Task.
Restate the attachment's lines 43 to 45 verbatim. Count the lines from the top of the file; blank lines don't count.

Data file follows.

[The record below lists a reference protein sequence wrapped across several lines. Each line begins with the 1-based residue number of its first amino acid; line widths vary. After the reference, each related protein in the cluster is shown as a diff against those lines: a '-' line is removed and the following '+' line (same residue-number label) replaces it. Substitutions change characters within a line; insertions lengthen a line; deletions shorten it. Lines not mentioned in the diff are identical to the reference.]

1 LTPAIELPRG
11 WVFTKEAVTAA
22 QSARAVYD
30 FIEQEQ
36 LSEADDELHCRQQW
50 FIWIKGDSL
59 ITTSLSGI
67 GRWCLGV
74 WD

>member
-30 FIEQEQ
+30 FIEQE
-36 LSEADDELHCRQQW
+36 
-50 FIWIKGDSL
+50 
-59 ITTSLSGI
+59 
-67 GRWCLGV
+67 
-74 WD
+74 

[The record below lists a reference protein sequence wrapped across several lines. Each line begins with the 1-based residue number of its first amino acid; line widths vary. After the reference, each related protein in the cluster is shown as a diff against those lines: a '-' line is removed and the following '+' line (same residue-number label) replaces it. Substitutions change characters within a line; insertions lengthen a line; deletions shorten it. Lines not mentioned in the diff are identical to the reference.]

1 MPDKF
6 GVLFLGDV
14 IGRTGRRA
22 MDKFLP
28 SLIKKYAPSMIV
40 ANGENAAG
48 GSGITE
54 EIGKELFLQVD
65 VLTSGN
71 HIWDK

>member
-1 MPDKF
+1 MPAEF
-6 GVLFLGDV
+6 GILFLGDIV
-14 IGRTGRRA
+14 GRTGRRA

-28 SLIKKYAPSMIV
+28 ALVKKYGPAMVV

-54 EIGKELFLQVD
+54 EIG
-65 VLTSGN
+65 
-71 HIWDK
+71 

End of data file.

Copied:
+28 ALVKKYGPAMVV

-54 EIGKELFLQVD
+54 EIG